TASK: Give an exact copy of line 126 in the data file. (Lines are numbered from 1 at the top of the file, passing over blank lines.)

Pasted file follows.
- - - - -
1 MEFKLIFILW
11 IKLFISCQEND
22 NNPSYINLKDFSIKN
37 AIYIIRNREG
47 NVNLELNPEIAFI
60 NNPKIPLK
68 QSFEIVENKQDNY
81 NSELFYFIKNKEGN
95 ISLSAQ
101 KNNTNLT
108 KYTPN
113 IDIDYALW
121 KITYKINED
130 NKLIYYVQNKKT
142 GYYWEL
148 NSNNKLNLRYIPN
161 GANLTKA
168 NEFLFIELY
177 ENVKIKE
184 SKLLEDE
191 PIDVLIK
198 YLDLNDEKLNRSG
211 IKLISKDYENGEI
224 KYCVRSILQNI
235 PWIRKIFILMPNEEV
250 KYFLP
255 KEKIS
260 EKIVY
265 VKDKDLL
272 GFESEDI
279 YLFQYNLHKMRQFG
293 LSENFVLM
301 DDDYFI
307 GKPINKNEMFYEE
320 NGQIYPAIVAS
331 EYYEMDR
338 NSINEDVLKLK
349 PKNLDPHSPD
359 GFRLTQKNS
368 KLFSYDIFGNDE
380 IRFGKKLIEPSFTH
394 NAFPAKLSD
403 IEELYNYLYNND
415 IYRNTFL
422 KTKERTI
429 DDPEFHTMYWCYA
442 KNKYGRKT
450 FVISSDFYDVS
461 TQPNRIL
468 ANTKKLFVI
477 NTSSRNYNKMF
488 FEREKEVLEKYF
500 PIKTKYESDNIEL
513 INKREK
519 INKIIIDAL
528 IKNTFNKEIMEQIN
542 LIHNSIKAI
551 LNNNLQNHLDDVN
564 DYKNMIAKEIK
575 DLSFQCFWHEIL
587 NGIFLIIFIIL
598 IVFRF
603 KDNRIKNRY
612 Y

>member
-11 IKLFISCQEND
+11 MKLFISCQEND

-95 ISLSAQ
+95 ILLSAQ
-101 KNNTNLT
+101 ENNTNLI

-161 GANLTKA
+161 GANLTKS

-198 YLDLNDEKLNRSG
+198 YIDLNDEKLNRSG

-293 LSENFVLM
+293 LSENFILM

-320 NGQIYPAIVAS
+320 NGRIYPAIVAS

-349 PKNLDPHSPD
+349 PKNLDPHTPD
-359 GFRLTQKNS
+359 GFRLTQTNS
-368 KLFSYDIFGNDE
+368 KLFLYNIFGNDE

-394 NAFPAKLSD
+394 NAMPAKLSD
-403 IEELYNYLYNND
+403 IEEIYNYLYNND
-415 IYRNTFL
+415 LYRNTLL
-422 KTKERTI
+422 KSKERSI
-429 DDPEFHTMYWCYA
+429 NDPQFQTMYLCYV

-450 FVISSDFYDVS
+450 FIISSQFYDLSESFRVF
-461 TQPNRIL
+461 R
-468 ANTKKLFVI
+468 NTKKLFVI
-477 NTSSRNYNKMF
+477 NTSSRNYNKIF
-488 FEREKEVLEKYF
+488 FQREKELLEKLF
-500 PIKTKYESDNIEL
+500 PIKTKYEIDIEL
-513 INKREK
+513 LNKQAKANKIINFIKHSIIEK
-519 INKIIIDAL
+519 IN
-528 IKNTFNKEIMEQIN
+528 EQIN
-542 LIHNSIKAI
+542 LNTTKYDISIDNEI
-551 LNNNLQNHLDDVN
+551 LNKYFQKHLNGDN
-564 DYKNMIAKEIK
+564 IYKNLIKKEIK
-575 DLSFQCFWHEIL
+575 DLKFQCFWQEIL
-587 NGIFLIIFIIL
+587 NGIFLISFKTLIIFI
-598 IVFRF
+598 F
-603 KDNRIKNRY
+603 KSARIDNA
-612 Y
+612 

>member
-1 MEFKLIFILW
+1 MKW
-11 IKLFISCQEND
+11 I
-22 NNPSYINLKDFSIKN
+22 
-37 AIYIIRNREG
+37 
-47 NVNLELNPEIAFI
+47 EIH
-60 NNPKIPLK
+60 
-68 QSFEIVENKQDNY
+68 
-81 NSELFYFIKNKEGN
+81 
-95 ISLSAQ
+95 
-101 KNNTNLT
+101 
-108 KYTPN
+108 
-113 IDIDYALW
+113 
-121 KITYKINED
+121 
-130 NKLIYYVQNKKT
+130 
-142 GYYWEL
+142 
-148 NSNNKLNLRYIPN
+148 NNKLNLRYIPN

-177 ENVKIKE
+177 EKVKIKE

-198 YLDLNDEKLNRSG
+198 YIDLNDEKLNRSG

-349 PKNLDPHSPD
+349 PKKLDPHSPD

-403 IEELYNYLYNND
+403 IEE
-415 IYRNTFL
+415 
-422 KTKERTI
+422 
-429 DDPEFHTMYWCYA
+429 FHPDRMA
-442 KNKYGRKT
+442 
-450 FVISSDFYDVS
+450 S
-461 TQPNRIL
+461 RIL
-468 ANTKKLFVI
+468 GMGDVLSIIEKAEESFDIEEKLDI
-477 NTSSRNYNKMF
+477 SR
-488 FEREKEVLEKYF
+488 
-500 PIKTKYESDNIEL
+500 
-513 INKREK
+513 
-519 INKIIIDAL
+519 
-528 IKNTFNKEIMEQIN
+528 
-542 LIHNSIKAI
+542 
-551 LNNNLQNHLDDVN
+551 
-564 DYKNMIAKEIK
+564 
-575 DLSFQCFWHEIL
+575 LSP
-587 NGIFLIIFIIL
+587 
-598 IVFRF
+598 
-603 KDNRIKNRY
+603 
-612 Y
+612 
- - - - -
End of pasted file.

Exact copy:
-603 KDNRIKNRY